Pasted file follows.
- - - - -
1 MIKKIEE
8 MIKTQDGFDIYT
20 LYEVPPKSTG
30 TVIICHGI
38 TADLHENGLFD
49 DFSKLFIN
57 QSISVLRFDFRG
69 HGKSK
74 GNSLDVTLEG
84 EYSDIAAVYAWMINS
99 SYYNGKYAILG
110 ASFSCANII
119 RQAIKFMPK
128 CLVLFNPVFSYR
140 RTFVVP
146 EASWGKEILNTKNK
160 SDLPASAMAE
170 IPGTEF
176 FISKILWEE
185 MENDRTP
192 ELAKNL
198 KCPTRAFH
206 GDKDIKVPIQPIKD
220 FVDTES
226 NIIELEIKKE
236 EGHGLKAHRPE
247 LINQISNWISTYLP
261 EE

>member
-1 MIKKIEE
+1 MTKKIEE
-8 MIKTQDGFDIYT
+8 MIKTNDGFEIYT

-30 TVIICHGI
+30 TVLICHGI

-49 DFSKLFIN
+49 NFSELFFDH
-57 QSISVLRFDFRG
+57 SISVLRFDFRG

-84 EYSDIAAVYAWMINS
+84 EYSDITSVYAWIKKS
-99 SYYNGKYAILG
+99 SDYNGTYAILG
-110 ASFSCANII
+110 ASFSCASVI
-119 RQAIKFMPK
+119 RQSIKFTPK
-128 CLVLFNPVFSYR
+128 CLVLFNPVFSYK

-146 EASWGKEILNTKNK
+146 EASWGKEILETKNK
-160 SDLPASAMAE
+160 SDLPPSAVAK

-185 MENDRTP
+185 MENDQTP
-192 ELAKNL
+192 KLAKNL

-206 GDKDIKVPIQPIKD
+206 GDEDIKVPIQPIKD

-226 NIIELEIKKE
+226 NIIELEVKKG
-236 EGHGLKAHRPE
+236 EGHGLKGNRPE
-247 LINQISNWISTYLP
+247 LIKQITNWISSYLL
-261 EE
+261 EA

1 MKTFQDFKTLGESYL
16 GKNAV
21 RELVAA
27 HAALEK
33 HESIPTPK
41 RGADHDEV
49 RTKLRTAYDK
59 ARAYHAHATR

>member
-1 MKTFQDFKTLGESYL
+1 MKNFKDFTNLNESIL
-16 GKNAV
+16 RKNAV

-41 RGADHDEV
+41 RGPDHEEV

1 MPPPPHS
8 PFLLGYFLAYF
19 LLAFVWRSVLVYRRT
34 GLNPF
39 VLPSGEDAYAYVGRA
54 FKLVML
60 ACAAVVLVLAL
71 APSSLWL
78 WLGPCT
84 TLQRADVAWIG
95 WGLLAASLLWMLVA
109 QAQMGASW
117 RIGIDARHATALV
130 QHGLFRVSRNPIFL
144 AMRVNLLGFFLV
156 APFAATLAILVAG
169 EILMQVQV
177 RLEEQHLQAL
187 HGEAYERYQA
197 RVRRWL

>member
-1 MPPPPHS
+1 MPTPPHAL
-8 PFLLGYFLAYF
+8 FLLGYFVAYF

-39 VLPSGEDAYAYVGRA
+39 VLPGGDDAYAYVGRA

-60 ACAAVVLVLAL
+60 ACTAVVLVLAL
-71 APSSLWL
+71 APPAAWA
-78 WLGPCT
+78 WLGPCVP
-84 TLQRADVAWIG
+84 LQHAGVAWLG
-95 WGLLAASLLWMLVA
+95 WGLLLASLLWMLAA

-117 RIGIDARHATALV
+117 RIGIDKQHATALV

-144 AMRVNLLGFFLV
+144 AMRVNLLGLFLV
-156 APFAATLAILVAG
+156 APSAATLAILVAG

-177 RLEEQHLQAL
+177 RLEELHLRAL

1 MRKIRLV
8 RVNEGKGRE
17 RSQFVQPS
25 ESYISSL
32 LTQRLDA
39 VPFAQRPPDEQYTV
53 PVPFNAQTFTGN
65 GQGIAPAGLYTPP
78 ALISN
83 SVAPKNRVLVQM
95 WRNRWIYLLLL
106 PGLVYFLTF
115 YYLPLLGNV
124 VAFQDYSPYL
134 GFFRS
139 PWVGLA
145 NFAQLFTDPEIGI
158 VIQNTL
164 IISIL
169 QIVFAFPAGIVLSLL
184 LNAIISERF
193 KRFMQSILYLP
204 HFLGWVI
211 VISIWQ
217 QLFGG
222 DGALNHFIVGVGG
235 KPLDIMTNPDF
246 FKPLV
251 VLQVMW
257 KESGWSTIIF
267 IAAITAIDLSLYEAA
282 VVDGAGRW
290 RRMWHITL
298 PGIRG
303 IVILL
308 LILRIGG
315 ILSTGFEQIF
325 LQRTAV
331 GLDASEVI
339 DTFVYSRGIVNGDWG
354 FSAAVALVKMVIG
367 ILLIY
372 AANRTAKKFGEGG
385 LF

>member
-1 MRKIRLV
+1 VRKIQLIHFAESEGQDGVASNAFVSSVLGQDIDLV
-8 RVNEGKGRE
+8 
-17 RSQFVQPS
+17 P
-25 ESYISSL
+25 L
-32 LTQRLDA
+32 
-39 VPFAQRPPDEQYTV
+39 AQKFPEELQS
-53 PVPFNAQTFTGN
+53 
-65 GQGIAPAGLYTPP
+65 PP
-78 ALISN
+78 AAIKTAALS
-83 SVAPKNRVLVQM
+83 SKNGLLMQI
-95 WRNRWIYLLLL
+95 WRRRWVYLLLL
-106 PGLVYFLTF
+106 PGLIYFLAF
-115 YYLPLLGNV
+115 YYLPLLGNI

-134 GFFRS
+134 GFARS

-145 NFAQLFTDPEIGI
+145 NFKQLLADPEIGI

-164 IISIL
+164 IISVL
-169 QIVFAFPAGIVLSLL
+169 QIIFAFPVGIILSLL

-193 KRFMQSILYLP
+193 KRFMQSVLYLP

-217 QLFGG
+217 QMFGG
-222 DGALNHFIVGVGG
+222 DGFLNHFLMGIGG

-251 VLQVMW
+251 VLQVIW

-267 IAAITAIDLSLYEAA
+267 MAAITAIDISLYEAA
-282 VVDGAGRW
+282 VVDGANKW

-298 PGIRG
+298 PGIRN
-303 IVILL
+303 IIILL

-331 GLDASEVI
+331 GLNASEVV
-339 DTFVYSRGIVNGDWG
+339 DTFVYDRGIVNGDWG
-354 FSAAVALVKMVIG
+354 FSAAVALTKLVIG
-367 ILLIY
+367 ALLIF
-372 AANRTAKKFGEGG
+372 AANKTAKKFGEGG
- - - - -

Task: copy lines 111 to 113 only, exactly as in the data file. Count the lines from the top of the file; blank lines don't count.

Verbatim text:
+60 ACTAVVLVLAL
-71 APSSLWL
+71 APPAAWA